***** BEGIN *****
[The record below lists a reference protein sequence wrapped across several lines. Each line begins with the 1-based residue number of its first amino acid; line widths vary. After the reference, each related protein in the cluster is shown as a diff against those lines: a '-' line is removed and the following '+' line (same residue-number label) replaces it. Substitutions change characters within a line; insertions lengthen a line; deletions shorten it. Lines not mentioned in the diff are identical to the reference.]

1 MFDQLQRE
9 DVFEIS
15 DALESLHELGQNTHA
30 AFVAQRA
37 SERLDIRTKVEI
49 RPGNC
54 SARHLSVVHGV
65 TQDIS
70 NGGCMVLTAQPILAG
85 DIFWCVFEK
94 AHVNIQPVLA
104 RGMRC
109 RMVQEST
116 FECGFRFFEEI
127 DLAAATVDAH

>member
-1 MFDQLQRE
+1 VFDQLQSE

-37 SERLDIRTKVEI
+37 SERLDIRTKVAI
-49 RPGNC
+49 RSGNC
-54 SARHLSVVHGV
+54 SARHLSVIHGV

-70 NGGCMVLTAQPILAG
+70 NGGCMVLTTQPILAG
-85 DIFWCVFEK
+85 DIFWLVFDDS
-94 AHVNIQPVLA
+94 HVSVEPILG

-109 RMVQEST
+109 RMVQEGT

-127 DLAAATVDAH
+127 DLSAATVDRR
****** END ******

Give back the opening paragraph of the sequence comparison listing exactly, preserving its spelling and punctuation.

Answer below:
[The record below lists a reference protein sequence wrapped across several lines. Each line begins with the 1-based residue number of its first amino acid; line widths vary. After the reference, each related protein in the cluster is shown as a diff against those lines: a '-' line is removed and the following '+' line (same residue-number label) replaces it. Substitutions change characters within a line; insertions lengthen a line; deletions shorten it. Lines not mentioned in the diff are identical to the reference.]